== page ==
General information

The purpose of the Reviews section in the English Australia Journal is to provide practical, professional reviews of recent ELT-related releases, in order to help readers decide if the publications would be of value in their own context; readers are ELT practitioners, trainers, managers or university educators, in Australia and overseas. We aim to review a broad range of materials, including ELT coursebooks, student and teacher resource books, teacher reference books and academic texts, as well as digital and online products (e-books, apps, websites, platforms, and so on).

Becoming a reviewer

As a first step, would-be reviewers should contact the Reviews Editor Richard Ingold,, and have their details added to the Reviewer Database. The Reviews Editor will need to know the following:

• position/institution
• class types taught
• areas of specialty/interest
• contact details (mailing address, e-mail and contact telephone number).

The Reviews Editor regularly compiles a list of resources for review, and will get in touch when a particular resource matches a reviewer’s interests and experience. Reviewers are welcome to make suggestions if there is something particular they would like to review, but please note that unsolicited reviews cannot be accepted.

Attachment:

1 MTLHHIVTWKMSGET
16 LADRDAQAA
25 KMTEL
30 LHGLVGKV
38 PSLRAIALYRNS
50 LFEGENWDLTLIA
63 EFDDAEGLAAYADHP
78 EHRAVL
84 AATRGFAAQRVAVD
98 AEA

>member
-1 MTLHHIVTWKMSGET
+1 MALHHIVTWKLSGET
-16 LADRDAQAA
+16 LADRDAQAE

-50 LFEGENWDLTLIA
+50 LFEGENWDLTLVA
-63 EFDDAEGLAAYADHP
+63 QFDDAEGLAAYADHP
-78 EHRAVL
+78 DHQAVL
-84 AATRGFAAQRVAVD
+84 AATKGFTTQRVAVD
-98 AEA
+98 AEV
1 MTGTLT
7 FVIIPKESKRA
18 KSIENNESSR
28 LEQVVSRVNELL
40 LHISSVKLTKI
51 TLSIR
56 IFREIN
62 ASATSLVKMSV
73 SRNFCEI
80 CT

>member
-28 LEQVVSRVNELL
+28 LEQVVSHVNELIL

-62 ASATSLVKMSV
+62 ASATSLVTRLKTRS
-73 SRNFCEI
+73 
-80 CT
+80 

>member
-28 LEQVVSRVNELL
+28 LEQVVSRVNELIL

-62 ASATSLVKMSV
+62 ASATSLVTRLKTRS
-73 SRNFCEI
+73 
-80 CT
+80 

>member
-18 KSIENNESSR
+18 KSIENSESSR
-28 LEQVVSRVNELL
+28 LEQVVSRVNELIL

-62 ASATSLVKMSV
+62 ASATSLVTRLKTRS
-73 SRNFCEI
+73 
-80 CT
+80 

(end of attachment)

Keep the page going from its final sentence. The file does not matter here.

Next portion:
Reviewers receive the material for review directly to the address they have provided. The reviewed resource is theirs to keep (unless they withdraw), and they will also receive a complimentary copy of the journal issue in which their review appears.

Length, tone and structure of reviews

Reviews should be between 700 and 1000 words depending on the complexity of the materials, and written in a semi-formal, easy-to-read style. The general tone expected is that of friendly advice from one ELT professional to another.

Reviews tend to follow a typical structure, but of course every reviewer brings their own opinions, experiences and writing style to the piece. The general outline is as follows: 

Title information
Include on separate lines: main title, subtitle, author(s), publisher and year of publication, Reviewed by [reviewer’s name].

- A general lead-in, e.g. what is the aim/focus; who is the target audience; is it part of a series?
- It may be appropriate to start with some discussion of the wider issue/context, and reviewers may wish to bring in their own experience of/reactions to the topic.
- It may be appropriate to situate the resource within the existing ELT literature, e.g. do other well-known books address this area; is it innovative or unique in any way?

Critical review of the content
- Describe and evaluate the content. Do not be afraid to use ‘I’. Evaluation is essential, e.g. how well does the resource do what it claims to do; are there any weaknesses or omissions; which aspects are particularly useful (or not); is it readable / user-friendly?
- Negative opinions are valid but the review as a whole should be professional and balanced.